When the baby comes out of the womb, she experiences the first crisis of her life, having been expulsed from a warm and soft embryonic sac, and squeezed through a narrow cavity into a cold, bright room where she will take probably the most difficult breath of her life, exchanging the fluid in their lungs for oxygen.
Now on the outside of her mother's body, the baby's amniotic fluid starts evaporating off her body, lowering her body temperature. Added to that, the bright lights, loud noises, not to mention the loss of the "oceanic feeling" of oneness with her mother's holding environment will make the relief of being placed on mother's chest that much greater. The baby will now seek to achieve the same level of homeostasis she enjoyed in the womb by finding her mother's nipple to satiate her hunger, and alleviating her body's tension through urinating, defacating, coughing, spitting up and sneezing.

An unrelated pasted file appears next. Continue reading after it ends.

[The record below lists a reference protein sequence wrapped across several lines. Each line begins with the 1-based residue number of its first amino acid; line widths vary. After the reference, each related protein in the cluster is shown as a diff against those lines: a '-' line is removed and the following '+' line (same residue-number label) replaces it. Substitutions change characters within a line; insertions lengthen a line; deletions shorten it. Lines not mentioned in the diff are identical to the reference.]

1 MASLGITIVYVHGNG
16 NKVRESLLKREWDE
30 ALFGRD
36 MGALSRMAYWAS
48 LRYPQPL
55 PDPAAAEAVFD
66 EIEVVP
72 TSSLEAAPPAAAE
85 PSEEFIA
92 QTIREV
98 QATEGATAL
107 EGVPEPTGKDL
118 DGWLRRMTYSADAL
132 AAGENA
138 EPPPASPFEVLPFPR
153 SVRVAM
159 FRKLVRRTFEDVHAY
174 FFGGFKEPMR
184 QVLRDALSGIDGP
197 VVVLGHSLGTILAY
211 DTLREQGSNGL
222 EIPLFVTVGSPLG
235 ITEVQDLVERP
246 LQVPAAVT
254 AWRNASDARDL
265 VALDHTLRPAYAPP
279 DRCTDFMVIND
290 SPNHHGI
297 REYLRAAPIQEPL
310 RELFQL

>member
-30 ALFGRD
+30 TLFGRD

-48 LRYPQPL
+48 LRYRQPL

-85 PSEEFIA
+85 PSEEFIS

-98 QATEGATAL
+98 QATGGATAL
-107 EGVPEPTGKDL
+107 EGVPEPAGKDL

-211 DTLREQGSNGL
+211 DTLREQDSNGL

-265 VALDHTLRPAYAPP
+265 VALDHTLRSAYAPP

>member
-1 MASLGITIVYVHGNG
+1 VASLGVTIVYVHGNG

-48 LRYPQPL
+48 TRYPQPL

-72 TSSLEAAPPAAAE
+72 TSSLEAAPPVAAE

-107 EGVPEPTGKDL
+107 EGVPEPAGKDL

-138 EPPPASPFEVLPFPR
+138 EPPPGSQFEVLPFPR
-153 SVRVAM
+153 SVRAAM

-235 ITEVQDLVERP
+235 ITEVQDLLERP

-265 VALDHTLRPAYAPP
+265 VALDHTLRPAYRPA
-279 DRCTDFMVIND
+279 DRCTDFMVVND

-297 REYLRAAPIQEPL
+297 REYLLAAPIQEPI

From the first moment of skin-to-skin contact, the baby takes in her mother through all the senses. She loves gazing into her mother's eyes and demonstrates a preference for her mother's smell. She responds to her soft cooing voice by turning her head in the direction it's coming from. As the baby learns that her efforts to get the mother's attention are rewarded with warmth, food and a comforting touch, a bond develops between the two. That bond is the subject of John Bowlby and Mary Ainsworth's Attachment Theory, developped in the mid-twentieth century. The quality of an infant's attachment to their mother, they said, sets the stage for their emotional, physical, and intellectual development later in life. A strong symbiosis that includes regular visual and auditory mirroring between mother and the child, creates the conditions whereby the child can begin to feel comfortable separating, exploring, and developping their own relationships.